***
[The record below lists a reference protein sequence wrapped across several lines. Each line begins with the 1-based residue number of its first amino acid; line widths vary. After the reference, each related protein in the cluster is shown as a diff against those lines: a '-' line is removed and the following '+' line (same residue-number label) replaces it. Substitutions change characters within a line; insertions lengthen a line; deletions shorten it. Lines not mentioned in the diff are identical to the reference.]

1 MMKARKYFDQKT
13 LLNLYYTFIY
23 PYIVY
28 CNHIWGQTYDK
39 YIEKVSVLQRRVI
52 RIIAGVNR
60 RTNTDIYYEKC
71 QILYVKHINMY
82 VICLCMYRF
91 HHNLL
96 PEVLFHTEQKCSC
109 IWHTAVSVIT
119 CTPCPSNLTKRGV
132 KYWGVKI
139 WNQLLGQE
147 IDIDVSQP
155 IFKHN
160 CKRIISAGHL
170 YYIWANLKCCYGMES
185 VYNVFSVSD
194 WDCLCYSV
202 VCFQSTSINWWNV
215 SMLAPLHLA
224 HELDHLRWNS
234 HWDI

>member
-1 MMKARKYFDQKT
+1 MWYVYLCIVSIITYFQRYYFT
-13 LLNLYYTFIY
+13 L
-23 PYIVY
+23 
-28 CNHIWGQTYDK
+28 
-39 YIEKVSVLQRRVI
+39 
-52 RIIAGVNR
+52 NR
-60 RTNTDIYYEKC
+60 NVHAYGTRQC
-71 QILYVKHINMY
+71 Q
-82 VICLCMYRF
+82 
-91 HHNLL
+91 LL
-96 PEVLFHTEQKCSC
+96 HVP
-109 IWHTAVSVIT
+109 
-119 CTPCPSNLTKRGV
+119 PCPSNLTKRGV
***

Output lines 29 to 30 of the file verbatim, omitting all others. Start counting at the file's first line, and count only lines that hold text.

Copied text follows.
+1 MWYVYLCIVSIITYFQRYYFT
-13 LLNLYYTFIY